Design Project M.Sc. Multimedia and Elearning

Posted: January 3, 2013 in e-learning
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Rationale

The rationale behind this design project was to implement an online recording of a student’s level of understanding and knowledge of a topic prior to learning and post learning. The idea was to feed this information back into the students Individual Learning Plan (iLP) for Sixth Form students studying for A levels. From this we could design individual feedback and guidance on the next stage of progression,  whether this being to move on, review learning or re-exam the topic area before moving on. It was based on the practice of using ‘Knowledge Surveys’  as outlined by On the Cutting Edge Professional Development Program for Geoscience Faculty.

In their methodology they use a paper based question and answer system which works well and is sufficient to complete the objects. However I envisaged a method that could combine a ‘Knowledge Survey’ with a little known plugin for the Moodle LMS called “Feedback”. Within this module was the ability to create “survey” like questions, with the added facility of being able to quantify the data being produced in text form, graphical or numerically and also get qualitative feedback from the students. On this basis the information gathered could give the educator an overview of all class understanding  and knowledge or “confidence” level.  So for example  if there was a particular area causing concern or more importantly the ability to give individual feedback.

What is a knowledge survey?

“A standard Knowledge Surveys consists of many questions that cover the entire content of a course. Questions cover all levels of Bloom’s scale of thinking. (From low-level to high-level cognition, the scale goes from knowledge, comprehension, application, analysis, to synthesis.)” (On the Cutting Edge, 2007)

How do you use a Knowledge Survey?

Students at the start of the course or topic are given a series of question up to 200 in some cases; the students do not answer the question, but give a score of how confident they would be at answering the question. This provides a baseline information about their base knowledge preparation needs.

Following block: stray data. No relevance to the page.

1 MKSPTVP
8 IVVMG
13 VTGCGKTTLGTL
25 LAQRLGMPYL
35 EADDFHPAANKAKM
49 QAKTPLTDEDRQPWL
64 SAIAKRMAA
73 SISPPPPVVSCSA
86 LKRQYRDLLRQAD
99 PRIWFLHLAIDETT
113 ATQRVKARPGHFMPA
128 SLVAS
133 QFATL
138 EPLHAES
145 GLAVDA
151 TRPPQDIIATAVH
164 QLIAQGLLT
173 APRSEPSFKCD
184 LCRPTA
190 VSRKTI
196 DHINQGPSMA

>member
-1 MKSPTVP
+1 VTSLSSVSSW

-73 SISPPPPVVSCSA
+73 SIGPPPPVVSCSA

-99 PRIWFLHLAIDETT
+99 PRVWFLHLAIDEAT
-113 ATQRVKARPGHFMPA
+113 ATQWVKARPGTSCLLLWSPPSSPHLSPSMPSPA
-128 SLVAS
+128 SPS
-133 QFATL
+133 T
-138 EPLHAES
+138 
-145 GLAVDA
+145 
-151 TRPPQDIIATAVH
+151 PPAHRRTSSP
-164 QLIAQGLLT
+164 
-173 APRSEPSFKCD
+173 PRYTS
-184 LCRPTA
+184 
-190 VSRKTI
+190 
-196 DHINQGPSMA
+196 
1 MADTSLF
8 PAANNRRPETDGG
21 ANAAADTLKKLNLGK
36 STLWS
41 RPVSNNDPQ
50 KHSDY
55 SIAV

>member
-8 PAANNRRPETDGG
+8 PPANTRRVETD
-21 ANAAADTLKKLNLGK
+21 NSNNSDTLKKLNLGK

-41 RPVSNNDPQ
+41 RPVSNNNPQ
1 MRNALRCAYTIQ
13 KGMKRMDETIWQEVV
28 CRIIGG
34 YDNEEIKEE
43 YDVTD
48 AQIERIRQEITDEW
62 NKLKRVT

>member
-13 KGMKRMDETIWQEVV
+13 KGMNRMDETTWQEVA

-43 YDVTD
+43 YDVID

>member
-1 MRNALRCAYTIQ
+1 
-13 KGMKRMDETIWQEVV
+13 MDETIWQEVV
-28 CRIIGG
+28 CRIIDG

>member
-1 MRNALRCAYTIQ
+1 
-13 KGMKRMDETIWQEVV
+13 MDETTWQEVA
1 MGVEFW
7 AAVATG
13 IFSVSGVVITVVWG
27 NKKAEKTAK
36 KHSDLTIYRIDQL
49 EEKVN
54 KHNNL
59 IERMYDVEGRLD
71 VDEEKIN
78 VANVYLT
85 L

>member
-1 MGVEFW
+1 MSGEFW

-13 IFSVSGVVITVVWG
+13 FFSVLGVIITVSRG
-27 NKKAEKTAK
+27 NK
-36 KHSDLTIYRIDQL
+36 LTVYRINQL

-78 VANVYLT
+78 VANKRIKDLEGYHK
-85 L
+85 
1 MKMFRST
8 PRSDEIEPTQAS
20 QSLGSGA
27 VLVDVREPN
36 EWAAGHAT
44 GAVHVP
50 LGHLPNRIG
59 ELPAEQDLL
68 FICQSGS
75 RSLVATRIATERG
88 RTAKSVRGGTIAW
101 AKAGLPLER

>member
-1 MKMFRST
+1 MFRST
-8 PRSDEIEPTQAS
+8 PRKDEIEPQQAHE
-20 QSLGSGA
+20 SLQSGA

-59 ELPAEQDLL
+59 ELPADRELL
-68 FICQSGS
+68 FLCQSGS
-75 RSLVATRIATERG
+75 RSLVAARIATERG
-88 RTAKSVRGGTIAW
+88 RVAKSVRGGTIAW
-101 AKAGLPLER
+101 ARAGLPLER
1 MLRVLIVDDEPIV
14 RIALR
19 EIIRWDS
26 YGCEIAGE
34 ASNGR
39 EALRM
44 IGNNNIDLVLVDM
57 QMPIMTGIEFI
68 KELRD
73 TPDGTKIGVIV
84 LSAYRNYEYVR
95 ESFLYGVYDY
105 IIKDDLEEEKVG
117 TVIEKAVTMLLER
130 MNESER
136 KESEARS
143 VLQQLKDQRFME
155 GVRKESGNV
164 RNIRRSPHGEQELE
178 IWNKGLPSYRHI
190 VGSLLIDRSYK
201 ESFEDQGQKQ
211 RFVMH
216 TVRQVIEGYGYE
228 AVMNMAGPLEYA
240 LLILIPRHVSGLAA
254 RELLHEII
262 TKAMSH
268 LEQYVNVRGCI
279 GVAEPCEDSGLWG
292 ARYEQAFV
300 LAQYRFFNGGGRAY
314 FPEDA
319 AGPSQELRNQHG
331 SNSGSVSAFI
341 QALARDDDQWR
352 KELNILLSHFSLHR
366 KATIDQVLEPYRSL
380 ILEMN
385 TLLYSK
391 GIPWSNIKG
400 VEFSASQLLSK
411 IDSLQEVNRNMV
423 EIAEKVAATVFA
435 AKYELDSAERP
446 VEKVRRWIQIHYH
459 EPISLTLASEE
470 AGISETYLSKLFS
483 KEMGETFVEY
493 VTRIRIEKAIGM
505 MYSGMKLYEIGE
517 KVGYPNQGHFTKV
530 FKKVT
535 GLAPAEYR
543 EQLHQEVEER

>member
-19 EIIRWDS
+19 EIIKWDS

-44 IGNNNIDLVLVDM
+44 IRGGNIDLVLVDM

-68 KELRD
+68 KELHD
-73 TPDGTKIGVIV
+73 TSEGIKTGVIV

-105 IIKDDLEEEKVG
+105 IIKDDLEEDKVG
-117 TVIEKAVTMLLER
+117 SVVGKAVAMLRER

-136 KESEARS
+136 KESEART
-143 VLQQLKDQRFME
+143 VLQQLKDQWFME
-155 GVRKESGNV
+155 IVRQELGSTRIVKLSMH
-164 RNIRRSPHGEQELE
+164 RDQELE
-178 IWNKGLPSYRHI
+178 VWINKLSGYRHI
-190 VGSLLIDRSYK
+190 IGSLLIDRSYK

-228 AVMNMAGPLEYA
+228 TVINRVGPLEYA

How do you create one?

Generally a tutor would refer to a bank of exam papers going back over several years. To ensure all parts of the topic/subject are covered a range of questions are sorted in to topics. To ensure all levels of thinking are assessed, the tutor scores the question from one to six based on Blooms Taxonomy.

A useful resource/website divides Blooms Taxonomy in to tabular form with exemplars of terminology and use which are outline in Figure 1 and Table 1 below. http://www.teachers.ash.org.au/researchskills/Dalton.htm

 Blooms Taxonomy

Higher Order Thinking

  • Creatingdesigning, constructing, planning, producing, inventing, devising, making
  • EvaluatingChecking, hypothesising, critiquing, Experimenting, judging, testing, Detecting, Monitoring
  • AnalysingComparing, organising, deconstructing, Attributing, outlining, finding, structuring, integrating
  • ApplyingImplementing, carrying out, using, executing
  • UnderstandingInterpreting, Summarising, inferring, paraphrasing, classifying, comparing, explaining, exemplifying
  • RememberingRecognising, listing, describing, identifying, retrieving, naming, locating, finding

Lower Order Thinking

Figure 1

Sample Knowledge Survey  Questions.

Blooms Taxonomy Level Question
 Blooms Taxonomy Level 1  What is the definition of a flood plain?
Blooms Taxonomy Level 2 Outline the basic characteristics of a meandering channel.
 Blooms Taxonomy Level 3  Explain why the outer bend of a meander has faster stream flow.
Blooms Taxonomy Level 4 Compare the river regime of a temperate climate with that of an Alpine regime.
Blooms Taxonomy Level 5 Judge the success of a river management scheme using an example from the British Isles.
Blooms Taxonomy Level 6 Design and flood management scheme for your local river system assuming a 1 in 100 year  flood event.